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Bedford County among many facing jail overcrowding

Wednesday, November 14, 2012

Bedford County Board of Commissioners voted Tuesday night to join Tennessee Corrections Institute's County Corrections Partnership Initiative, which will provide consultation and referral as the county struggles to deal with jail overcrowding.

Miller Meadows, a jail inspector with Tennessee Corrections Institute
(T-G Photo by John I. Carney)
State jail inspector Miller Meadows addressed the commission, telling them that the county jail is significantly overcrowded -- but it isn't alone; Meadows said 57 jails statewide are overcrowded, and so is the state prison system.

Sheriff praised

Meadows said that Sheriff Randall Boyce and the jail staff are doing a good job in the facility they have to work with. But he said there's simply not enough square footage in the current jail to house the inmates held there.

"I don't think you're running an unconstitutionally-harsh jail," said Meadows.

When Meadows visited the jail in August, it had 143 inmates, compared to its certified capacity of 110. He said overcrowding creates problems for both inmates and staff. It also makes it impossible to separate different types of prisoners, keeping minor offenders away from more serious ones.

Count at issue

County officials have said in the past that the state doesn't count felons -- who are technically the state's responsibility, but who are often held in county jails -- when determining whether or not a jail is overcrowded.

Meadows said that's the case only if the governor makes an official declaration that the state prison system is overcrowded, and that hasn't taken place. Meadows said the current management at TCI is determined to go strictly by the standards.

Because Meadows discovered overcrowding during inspections on Aug. 2 and Oct. 1, the sheriff and county mayor Eugene Ray must appear before the Tennessee Corrections Institute (TCI) Board of Control on Dec. 5.

The fact that the county voted to join the partnership, and is looking to address the situation, means that the jail will likely be recertified at that time, giving the county until the next inspection cycle to start putting together a plan.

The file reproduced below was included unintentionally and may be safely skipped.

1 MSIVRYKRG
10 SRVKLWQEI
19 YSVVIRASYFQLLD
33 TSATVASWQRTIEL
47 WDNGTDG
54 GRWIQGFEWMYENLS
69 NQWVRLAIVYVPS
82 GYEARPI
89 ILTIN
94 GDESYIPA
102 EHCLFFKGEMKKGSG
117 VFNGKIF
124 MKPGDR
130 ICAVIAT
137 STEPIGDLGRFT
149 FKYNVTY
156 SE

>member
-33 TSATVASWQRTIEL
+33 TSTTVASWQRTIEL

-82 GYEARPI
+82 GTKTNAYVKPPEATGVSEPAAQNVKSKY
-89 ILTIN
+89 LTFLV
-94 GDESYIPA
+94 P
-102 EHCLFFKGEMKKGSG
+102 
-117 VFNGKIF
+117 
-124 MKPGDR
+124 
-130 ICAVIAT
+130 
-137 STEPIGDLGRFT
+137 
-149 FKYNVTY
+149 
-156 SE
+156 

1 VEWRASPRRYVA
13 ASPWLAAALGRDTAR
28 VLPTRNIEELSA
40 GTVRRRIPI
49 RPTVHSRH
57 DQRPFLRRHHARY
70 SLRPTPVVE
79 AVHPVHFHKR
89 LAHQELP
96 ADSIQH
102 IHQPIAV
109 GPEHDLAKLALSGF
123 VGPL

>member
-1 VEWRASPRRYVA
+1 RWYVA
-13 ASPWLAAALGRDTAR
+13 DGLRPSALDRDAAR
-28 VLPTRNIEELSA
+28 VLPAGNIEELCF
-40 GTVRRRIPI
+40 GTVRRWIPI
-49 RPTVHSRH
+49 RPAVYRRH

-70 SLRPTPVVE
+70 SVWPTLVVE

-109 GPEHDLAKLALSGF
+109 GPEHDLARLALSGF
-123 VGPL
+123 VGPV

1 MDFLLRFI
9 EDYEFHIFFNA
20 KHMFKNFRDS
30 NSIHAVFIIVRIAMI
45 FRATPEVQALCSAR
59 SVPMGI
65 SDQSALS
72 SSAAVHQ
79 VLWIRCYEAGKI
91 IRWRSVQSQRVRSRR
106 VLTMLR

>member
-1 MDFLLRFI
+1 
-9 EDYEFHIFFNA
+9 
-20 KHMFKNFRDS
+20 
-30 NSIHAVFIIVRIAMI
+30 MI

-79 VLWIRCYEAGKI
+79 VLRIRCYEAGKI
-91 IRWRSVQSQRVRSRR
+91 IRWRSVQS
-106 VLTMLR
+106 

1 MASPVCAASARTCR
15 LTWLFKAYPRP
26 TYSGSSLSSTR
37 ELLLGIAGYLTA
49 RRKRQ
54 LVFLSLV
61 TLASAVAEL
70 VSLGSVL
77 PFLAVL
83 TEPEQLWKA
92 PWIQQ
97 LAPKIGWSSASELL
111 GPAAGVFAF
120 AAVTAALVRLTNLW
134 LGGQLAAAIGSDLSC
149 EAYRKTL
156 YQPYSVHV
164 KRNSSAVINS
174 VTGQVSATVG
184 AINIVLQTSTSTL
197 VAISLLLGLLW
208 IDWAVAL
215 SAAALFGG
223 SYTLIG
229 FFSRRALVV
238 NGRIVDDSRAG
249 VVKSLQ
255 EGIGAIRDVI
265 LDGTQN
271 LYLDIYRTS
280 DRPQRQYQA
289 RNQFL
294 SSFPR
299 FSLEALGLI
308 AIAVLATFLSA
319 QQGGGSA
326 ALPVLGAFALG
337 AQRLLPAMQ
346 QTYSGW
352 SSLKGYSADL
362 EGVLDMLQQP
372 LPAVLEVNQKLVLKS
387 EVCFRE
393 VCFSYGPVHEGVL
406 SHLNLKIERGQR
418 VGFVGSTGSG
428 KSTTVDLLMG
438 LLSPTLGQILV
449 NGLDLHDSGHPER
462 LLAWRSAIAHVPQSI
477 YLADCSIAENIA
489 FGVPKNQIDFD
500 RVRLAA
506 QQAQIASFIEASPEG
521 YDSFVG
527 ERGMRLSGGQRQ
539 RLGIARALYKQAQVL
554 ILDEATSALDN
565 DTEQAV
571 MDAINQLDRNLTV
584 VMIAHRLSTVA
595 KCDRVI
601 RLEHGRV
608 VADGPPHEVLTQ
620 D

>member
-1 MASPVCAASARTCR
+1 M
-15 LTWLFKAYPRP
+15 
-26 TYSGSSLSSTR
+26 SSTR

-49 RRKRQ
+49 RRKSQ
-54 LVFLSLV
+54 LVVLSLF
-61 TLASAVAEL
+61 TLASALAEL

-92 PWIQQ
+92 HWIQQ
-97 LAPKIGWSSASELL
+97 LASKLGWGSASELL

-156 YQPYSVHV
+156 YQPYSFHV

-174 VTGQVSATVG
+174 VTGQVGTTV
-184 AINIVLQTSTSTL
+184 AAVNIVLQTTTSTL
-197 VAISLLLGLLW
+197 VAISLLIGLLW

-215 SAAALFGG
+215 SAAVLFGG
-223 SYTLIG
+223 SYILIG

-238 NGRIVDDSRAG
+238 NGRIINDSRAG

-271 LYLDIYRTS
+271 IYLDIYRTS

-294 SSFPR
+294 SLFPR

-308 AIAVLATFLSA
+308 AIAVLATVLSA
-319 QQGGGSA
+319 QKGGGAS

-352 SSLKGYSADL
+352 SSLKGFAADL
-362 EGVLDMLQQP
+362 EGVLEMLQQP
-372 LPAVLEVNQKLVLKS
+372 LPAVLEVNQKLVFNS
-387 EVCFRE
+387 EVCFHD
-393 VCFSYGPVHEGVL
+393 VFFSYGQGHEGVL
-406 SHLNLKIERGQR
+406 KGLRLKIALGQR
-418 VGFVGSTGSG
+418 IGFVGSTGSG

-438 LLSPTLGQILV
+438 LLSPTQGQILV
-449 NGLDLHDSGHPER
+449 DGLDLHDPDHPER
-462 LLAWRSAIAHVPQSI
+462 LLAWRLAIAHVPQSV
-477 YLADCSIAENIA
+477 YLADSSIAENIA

Lawsuit possible

But the state certification doesn't guarantee that inmates won't try to take the county to federal court, as happened in the 1980s, resulting in construction of the current county jail. Meadows said that the Maury County jail is currently facing 27 inmate lawsuits.

"The jail is probably the largest legal liability that the county has," said Meadows.

Meadows said the county has options.

"We're not going to tell you what to do," he said.

Overcrowding can be addressed in different ways, such as increased use of electronic monitoring bracelets for house arrest of non-dangerous offenders. Giles County has had some success with the ankle bracelets, Meadows said.

New jail ahead?

He said that joining the partnership doesn't commit the county to building a new jail, but indicated that the current jail may need to be replaced.

"It's lived its useful life," he said. "I hate to say that, but it's true."

And Meadows said the number of prisoners is only going to increase.

Meadows said that by joining TCI's County Corrections Partnership Initiative, the county would get access to advice and referrals to architects and others who can propose solutions.

The resolution to join the partnership was not on Tuesday's agenda, so the commission had to vote to suspend the rules to consider it. The motion to approve the initiative passed 17-1, with only Joe Tillett opposed.